PCHS construction 98 percent done | ParkRecord.com
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PCHS construction 98 percent done

Hilary Hays, Park City High School (PCHS) principal pointed out a collage she had displayed in her office with pictures of the first class to graduate from the "new" high school. The picture was taken in 1928. The class had 32 members. Hays explained how excited she is for the class of 2009, which will graduate about 315 students because they will also be considered the first class to graduate from the "new" high school.

The current school was built in 1969 and has been remodeled or added on to almost 12 times since then, explained Steve Crane, of VCBO architecture, who was one of the lead architects for the project. Crane said that right now, the building is 98 percent complete. According to Hays, the total cost of the project will be around $31 million.

Hays explained that the school is looking forward to a grand opening sometime in November. She said that, around town, people are constantly asking her when they can come see the new school. Hays explained that since most members of the community don’t feel comfortable walking in the main entrance, which the school previously lacked, and asking for a tour, they will hold an open house night. Students will be at the school to talk with community members and pass out flyers on the night of the ribbon-cutting ceremony.

Hays said that one of the final touches they need to add to the building is an etched glass art piece that doubles as the hand rail for the main staircase. When the piece is complete, the building will be ready for the grand opening, said Hays.

Construction has been a long process. Hays described the scene two years ago, at the beginning of the school year. She said that there was only a small corridor that led from the existing building through to the library. At one point, she said they closed off the corridor, leaving students and staff stranded without a route between the two sections of the building. According to Hays, sparks were flying everywhere. She said she was told that nobody was in danger, but that doesn’t mean she wasn’t worried.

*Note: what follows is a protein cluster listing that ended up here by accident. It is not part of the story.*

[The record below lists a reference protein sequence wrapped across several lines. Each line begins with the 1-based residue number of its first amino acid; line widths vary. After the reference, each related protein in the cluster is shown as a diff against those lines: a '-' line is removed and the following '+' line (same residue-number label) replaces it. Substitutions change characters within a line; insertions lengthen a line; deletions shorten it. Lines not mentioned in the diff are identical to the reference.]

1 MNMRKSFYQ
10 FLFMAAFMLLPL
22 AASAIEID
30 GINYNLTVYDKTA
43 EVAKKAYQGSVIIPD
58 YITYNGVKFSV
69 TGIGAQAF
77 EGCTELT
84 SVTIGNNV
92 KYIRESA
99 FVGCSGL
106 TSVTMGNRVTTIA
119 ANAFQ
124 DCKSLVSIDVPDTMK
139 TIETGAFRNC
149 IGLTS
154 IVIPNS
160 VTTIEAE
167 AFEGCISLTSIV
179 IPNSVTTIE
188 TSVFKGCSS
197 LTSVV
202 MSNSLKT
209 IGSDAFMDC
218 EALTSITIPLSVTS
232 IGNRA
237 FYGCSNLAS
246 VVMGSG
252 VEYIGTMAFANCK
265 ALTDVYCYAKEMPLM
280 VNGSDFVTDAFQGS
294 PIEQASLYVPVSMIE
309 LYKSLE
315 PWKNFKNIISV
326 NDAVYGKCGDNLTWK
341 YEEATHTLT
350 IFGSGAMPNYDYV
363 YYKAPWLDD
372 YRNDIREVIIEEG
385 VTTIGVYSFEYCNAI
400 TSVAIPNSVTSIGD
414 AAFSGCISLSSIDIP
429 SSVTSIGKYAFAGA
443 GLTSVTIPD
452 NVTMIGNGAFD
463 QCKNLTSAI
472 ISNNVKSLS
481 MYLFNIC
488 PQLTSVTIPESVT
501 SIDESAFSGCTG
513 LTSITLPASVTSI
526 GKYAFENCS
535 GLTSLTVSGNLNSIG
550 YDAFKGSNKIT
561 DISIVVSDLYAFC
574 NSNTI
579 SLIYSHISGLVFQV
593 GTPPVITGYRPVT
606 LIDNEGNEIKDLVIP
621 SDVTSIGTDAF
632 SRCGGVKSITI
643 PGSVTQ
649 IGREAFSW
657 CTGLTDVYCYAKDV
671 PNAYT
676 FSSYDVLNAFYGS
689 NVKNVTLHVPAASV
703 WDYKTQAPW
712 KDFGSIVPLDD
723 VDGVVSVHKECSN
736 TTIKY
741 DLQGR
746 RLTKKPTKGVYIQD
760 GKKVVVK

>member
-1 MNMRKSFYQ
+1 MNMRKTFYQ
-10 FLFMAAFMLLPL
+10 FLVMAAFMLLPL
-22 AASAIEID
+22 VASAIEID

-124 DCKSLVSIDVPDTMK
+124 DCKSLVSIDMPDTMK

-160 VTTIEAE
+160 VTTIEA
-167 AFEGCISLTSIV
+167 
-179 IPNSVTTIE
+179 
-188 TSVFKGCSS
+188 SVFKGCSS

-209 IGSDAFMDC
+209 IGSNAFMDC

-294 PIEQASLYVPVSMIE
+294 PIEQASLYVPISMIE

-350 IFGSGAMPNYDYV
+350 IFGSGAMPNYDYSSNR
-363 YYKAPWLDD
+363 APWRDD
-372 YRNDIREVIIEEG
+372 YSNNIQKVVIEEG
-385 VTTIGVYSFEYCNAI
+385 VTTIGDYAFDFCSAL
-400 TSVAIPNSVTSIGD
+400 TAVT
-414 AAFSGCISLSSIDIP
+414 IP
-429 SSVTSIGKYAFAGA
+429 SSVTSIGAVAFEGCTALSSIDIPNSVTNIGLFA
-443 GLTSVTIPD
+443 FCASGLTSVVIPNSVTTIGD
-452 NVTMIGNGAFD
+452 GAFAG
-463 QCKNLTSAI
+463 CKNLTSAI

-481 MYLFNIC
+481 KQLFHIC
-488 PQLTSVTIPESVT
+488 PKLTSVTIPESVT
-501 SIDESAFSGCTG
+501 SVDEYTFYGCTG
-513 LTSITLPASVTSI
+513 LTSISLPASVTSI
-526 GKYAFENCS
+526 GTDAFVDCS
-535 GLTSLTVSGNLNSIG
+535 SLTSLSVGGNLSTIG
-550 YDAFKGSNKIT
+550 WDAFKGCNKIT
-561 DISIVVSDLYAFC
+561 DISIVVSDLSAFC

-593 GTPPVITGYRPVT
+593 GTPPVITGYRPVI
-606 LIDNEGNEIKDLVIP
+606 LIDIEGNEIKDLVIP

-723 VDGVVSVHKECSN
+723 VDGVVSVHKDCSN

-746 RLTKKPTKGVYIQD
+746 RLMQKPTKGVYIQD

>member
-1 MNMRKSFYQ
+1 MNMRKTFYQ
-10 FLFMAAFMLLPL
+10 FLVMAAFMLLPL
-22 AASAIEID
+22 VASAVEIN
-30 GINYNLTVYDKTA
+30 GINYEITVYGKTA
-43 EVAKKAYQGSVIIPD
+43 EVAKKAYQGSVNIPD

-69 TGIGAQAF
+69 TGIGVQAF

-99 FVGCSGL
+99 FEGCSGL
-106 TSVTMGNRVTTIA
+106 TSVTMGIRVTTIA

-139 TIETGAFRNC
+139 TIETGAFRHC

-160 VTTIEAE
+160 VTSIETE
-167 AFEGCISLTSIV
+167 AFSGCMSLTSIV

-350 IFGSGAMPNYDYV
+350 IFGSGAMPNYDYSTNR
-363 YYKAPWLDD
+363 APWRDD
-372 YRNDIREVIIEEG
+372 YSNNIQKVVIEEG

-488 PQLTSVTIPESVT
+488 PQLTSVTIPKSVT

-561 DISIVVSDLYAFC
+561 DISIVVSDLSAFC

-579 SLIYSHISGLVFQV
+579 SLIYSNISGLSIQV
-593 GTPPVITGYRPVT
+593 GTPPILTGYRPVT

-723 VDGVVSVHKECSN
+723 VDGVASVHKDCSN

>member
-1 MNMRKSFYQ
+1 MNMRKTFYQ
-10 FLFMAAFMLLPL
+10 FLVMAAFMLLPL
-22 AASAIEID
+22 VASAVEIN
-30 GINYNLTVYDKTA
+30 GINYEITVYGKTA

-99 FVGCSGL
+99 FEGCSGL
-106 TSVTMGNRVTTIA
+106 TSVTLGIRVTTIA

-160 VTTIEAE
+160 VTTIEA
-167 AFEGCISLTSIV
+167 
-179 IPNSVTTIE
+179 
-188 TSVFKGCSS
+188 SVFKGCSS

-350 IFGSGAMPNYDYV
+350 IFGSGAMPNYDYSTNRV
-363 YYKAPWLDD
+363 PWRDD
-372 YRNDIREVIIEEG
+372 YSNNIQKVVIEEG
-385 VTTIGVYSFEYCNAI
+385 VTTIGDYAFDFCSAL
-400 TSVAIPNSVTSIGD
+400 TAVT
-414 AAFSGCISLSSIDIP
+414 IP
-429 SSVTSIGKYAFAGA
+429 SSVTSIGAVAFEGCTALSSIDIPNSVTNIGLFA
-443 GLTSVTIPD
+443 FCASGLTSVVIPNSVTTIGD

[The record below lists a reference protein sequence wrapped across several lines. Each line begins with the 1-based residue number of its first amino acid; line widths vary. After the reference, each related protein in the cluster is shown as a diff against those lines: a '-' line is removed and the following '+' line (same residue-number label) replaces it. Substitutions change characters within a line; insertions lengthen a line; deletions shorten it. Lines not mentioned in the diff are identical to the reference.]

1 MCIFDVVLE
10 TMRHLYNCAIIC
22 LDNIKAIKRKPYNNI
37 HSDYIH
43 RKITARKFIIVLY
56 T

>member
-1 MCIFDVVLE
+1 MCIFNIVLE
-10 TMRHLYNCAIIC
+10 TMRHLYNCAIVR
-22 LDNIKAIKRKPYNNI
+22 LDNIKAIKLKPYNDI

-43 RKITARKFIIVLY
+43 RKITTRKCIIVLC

These are examples of what Hays described as, "bumps in the road." She said that getting through the construction is a testament of the resilient nature of the staff and students.

Ray Timothy, PCSD superintendent, explained that the old high school was a maze of dark, cavernous hallways that wound up, down and all around the building. According to Hays the new floor plan is very open, and students don’t have dark corners to hide in like they used to.

Some parts of the school such as the auditorium were left untouched. Other parts of the building, including the gym and basement, received minor renovations, explained Whitney Ward, one of the project architects. The four classroom houses, black box theatre, dance room, 110-seat lecture hall, and the common area are completely new, according to Ward.

Hays said that having a main entrance is really exciting because when people used to come to the high school, it wasn’t obvious what door they were supposed to use. The new entryway is complete with etched glass panes that say "hello" in a variety of languages, and a brick walkway, each brick being sold as a fundraiser for the school Booster Club.

The high school doesn’t have a crown jewel, according to Hays. She said that there’s something new for everyone in the remodel. Even parts of the school that weren’t included in the original plan received a facelift. For example, the high school football task force raised money to buy new weights for the weight room because they felt inspired by the remodel process.

One of the main goals of the project, as Ward explained it, was to improve the mechanical air circulation system. The boiler room was moved outside the building, and the air circulation system was dramatically improved in the renovation process.


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